Today is the release day for The Beastly Bride: Tales of the Animal People edited by Ellen Datlow and Terri Windling.
I haven't seen a copy yet--I just received the email that my copy has shipped--but I try to be mostly timely with the reminders and announcements of new titles.
Here's the publisher's description:
What do werewolves, vampires, and the Little Mermaid have in common? They are all shapechangers. In The Beastly Bride, acclaimed editors Ellen Datlow and Terri Windling bring together original stories and poems from a stellar lineup of authors including Peter S. Beagle, Ellen Kushner, Jane Yolen, Lucius Shepard, and Tanith Lee, as well as many new, diverse voices. Terri Windling provides a scholarly, yet accessible introduction, and Charles Vess’s decorations open each story. From Finland to India, the Pacific Northwest to the Hamptons, shapechangers are part of our magical landscape—and The Beastly Bride is sure to be one of the most acclaimed anthologies of the year.
A Kirkus Review:
Readers of a Datlow/Windling anthology have certain expectations: that the thick volume will include stories by writers both known and new; that headpieces for each tale will be Vess's sinuously evocative drawings; that a fully formed introduction will lay out the collection's parameters; that notes and a bit of biography will follow each story; and that an excellent bibliography will be included. The 22 writers include Jane Yolen, Ellen Kushner, Midori Snyder, Tanith Lee and Peter S. Beagle, among others. Delia Sherman's "The Selkie Speaks" allows a seal maiden to tell her own tale; Terra L. Gearhart-Serna brings a trickster's sly voice and a little Spanish into her first published writing, "Coyote and Valarosa." Marly Youmans turns to glassmaking and the Blue Ridge Mountains for the intensely romantic "The Salamander's Fire." The three interwoven motifs of these tales, inspired by many cultures, are beings who shape-shift between animal and human of their own will, who are transformed as a curse or enchantment and who are both human and animal yet wholly neither. Rich reading that meets the editors' high standards. (Fantasy/short stories. 12 & up)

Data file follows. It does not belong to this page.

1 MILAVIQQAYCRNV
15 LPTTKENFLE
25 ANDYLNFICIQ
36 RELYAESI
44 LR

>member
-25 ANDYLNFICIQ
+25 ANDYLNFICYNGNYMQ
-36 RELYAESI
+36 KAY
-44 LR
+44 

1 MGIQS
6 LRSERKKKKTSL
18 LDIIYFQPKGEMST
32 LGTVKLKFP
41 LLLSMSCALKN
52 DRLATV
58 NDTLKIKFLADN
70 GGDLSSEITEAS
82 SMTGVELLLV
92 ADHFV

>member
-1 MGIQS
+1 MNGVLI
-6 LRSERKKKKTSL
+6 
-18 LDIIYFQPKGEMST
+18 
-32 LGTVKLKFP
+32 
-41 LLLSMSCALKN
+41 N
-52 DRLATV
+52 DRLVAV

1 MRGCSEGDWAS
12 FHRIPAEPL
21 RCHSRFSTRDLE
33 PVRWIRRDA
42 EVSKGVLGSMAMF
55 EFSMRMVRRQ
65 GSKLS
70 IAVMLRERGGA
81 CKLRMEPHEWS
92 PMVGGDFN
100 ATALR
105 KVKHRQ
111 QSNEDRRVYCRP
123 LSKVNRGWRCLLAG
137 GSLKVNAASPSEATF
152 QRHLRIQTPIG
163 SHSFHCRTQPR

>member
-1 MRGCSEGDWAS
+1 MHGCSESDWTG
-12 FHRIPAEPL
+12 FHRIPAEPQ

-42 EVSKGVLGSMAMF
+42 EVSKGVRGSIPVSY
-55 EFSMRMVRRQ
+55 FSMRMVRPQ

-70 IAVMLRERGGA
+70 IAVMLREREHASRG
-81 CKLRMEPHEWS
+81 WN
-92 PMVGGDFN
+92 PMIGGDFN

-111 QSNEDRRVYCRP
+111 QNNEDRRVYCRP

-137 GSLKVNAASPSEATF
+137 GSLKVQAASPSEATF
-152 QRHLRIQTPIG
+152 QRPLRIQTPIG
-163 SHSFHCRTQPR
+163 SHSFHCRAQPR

Table of Contents:
The Beastly Bride and Other Tales of the Animal People
Preface by Ellen Datlow and Terri Windling
Introduction by Terri Windling
Island Lake by E. Catherine Tobler
The Puma’s Daughter by Tanith Lee
Map of Seventeen by Christopher Barzak
The Selkie Speaks by Delia Sherman
Bear’s Bride by Johanna Sinisalo
The Abominable Child’s Tale by Carol Emshwiller
The Hikikomori by Hiromi Goto
The Comeuppance of Creegus Maxin by Gregory Frost
Ganesha by Jeffrey Ford
The Elephant’s Bride by Jane Yolen
The Children of Cadmus by Ellen Kushner
The White Doe Mourns Her Childhood by Jeanine Hall Gailey
The White Doe’s Love Song by Jeanine Hall Gailey
The White Doe Decides by Jeanine Hall Gailey
Coyote and Valorosa by Terra L. Gearheart
One Thin Dime by Stewart Moore
The Monkey Bride by Midori Snyder
Pishaach by Shweta Narayan
The Salamander Fire by Marly Youmans
The Margay’s Children by Richard Bowes
Thumbleriggery and Fledglings by Steve Berman
The Flock by Lucius Shepard
The Children of the Shark God by Peter Beagle
Rosina by Nan Fry
This is the fourth volume in the Mythic Fiction series by Datlow and Windling, following The Green Man: Tales from the Mythic Forest, The Faery Reel: Tales from the Twilight Realm and The Coyote Road: Trickster Tales.
But these are not all the books they've edited. To see a more complete list, visit Fairy Tale Anthologies edited by Ellen Datlow and Terri Windling.